One of the most common questions I hear asked about green buildings is: If we're already doing the "right thing," why should we bother to certify a project and incur extra costs? The basic answer is: If you don't go through the documentation and certification process, how do you know what you actually did? Certification provides a recognized third-party verification of achievement. It may surprise people outside the design and construction industry, but when a building is finished and occupied, almost no one has a definitive idea of what went into the building and if all the systems are actually going to work! Imagine a $30 million movie production going forward without someone finally responsible for what goes on the screen.

The process of certification starts with the initial design meetings, where the goals of a project are reviewed and mapped against the LEED evaluation system. When design is finished and a project goes out for contractor bid, then the design aspects of the project can be reviewed by the USGBC, and the certification process begins in earnest, as the architects and engineers begin filling out the LEED information templates.

Certification has multiple values but is essentially a quality assurance and performance verification process. Recently someone called me about a public project in Alaska. Their building committee chair said he was sure that they had done a good job of sustainable design and didn't see why spending the money for a formal certification was necessary. When I heard this, my response was: Sustainable design, you say, but against which metrics? How do you know it's a green building if it doesn't measure up to an accepted standard such as LEED? How will you prove to a skeptical public it's a green building if no one has a clear definition of what this term means, or a responsible third-party attests to the achievement?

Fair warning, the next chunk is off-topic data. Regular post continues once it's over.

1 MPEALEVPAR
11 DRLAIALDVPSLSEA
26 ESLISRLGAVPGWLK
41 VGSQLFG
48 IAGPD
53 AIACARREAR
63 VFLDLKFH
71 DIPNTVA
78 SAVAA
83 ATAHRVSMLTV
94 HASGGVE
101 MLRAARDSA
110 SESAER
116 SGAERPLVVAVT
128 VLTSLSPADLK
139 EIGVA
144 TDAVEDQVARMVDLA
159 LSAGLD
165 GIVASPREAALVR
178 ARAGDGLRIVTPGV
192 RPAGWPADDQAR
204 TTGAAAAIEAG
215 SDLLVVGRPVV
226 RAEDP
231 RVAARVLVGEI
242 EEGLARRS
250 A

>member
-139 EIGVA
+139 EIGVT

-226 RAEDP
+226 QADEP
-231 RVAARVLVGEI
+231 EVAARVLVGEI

If you're a public agency, corporation, developer or non-profit, you likely have stakeholders who care deeply about your commitment to sus-tainability and reducing the carbon footprint of your buildings. They want to know that you're doing the right thing, and obtaining LEED certification of your new building is one way to convince them of it. Otherwise, your claims are suspect. The likelihood of being accused of greenwashing is much smaller, and the credibility of the claims for greenness is much more believable if a project is certified. From a marketing and public relations point of view, third-party certification by a recognized organization such as the USGBC has enormous credibility with the public and the press.

Certifications can also trigger tax benefits in a number of states, and the LEED-required energy-use modeling and building commissioning have immediate payoffs in evaluating design decisions and in ensuring that all energy-using systems actually talk to each other when the building is operating. Certification has a cost, typically $50,000 to $100,000 or more, if you count energy modeling and building commissioning, which should be done for any quality building. For a really small building, that cost can be burdensome, but for larger projects it's well within the contingency budget.

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